[121] See The Promulgation of Universal Peace, Second Edition, pp. 213-16.

[122] We never dreamed how soon He would be with her there.--J.T.

`Abdu'l-Bahá journeyed to California, arriving in San Francisco on 1 October 1912. Lua made the arrangements for his visit.--ED.

[123] 1947. There may have been two meanings to that visit to the Museum and the second meaning I could not have thought of till 1940, when I became so deeply involved in the Bahá'í work in Mexico and completely at one in heart and spirit with the believers there.--J.T.

[124] 1947. He died of his humiliations which were more than human flesh could bear. And in the end he would weep and say to a friend, who told me afterward, "Do you think we did all we could have done for the Master?" He tried his best to communicate with me, but fate had made me inaccessible. "I must write to Juliet," he said. "There is something I must tell her." I have never known what this was.--J.T.

Dr Grant was eventually publicly disgraced and forced to resign his position in the Church of the Ascension. He retired to his country home and died less than three years later.--ED.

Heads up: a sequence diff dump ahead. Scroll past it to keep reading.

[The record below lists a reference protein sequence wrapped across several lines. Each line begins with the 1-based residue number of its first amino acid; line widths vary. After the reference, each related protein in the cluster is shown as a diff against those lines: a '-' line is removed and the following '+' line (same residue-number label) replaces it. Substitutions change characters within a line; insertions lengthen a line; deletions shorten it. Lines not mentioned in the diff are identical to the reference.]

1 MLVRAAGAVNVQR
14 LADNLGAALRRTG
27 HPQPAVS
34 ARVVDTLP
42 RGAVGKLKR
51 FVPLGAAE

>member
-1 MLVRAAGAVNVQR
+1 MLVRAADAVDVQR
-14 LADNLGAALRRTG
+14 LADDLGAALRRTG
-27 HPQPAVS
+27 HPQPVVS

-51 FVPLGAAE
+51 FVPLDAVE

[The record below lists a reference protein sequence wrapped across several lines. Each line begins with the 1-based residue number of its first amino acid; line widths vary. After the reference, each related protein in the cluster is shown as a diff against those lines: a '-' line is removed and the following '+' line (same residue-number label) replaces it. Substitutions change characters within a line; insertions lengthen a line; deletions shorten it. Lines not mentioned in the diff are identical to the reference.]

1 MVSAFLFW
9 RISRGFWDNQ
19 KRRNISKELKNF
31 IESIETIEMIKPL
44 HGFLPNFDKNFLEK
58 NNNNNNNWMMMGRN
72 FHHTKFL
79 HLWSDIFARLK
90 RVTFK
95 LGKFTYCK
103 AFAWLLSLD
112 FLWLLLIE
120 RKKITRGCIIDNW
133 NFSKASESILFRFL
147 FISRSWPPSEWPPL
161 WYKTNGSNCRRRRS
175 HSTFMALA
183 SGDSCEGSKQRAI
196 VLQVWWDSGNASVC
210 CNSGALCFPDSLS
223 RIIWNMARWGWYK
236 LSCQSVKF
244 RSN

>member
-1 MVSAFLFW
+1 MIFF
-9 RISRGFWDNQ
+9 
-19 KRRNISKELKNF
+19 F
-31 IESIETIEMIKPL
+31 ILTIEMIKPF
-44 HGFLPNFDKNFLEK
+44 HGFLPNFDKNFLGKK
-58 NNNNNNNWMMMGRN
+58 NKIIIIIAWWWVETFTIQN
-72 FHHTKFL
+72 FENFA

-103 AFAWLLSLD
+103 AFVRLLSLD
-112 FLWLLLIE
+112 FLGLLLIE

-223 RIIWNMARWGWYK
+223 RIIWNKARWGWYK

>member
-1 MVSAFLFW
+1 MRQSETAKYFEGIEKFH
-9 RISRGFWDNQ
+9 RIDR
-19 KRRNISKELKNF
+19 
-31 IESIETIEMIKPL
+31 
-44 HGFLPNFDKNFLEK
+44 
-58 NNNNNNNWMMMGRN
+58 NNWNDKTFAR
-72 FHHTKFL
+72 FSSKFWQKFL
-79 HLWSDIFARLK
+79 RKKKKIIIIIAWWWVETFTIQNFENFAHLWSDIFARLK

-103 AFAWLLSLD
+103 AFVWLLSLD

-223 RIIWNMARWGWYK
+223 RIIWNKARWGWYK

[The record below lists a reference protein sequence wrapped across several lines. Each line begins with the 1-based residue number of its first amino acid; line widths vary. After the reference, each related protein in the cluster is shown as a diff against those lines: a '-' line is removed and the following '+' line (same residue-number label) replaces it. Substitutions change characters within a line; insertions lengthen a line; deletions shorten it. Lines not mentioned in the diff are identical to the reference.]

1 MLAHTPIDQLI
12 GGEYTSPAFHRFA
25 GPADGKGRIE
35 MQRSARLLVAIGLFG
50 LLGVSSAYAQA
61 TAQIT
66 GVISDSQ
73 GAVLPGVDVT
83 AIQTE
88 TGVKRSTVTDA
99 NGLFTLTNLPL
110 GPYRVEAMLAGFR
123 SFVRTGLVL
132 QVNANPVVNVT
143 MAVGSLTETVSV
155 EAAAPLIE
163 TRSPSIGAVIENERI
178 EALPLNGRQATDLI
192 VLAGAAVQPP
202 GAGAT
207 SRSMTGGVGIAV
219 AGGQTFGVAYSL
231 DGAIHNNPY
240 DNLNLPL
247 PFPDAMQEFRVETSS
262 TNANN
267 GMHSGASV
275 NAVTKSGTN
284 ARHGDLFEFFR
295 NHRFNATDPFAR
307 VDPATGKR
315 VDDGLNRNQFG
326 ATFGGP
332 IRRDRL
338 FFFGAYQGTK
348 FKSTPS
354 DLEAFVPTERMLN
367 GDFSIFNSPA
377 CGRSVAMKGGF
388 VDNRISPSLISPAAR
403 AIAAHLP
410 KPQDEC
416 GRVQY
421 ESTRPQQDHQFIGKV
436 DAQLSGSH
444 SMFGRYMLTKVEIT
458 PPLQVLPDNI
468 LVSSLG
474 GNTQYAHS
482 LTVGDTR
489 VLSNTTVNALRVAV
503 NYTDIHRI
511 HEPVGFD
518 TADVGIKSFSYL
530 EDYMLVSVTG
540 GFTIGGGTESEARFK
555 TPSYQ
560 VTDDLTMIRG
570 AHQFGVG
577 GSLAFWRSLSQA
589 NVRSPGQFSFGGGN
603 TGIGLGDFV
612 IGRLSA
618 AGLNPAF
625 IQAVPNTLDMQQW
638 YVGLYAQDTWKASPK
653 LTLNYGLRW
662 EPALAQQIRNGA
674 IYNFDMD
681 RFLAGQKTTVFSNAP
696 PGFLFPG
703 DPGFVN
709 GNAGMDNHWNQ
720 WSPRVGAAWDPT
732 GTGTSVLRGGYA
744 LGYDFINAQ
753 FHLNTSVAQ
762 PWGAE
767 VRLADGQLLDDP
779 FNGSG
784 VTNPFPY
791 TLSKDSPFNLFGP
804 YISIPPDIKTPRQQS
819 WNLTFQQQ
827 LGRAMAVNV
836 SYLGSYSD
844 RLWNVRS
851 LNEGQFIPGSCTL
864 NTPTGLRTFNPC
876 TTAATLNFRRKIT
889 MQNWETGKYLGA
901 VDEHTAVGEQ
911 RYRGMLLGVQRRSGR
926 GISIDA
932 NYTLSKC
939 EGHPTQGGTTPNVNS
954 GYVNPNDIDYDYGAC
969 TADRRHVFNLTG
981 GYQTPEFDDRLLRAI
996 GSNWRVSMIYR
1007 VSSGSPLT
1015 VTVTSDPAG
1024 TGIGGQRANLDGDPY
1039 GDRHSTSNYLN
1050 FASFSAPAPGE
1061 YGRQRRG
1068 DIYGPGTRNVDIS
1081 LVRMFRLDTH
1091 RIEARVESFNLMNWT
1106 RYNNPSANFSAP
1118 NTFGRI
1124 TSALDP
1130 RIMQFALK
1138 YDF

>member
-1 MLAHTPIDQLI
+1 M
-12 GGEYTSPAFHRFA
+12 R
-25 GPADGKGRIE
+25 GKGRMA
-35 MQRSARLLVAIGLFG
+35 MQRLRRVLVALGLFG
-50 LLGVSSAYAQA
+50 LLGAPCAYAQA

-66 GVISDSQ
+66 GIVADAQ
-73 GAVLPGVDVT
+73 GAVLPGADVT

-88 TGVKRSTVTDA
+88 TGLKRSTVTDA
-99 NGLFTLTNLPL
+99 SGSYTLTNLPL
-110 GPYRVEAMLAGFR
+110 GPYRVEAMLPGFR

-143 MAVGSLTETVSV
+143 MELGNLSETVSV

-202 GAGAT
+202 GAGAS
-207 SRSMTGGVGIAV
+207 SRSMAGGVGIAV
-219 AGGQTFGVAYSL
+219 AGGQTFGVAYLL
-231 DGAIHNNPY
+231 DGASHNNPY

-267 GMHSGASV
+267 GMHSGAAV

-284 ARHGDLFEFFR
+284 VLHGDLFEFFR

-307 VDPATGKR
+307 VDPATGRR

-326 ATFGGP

[125] 1947. Just after the Master ascended, dear Mrs Goodall died and Ella sent the rosary back to me. Several years later I gave it to Romeyn Benjamin. It played a miraculous part in his life and when he died, eight years ago, again it came back to me.--J.T.

[126] In exactly a month, to the day, He saw me in Green Acre, where Mamma and I were His guests for four days.--J.T.

[127] See The Promulgation of Universal Peace, Second Edition, pp. 431-37.

[128] The Miss X of this and the Thonon diary.

[129] See announcement of their engagement, Bahá'í News (later Star of the West), I:9 (1910), p. 11.

[130] The extension room on the second floor of 48 West Tenth Street, now divided into two rooms.--J.T.

[131] See The Promulgation of Universal Peace, Second Edition, pp. 447-48.

[132] See Bahá'í World Faith, pp. 204-207.

[133] See The Promulgation of Universal Peace, Second Edition, pp. 449-56, 460-61.

[134] See The Promulgation of Universal Peace, Second Edition, pp. 469-70.



Chapter 4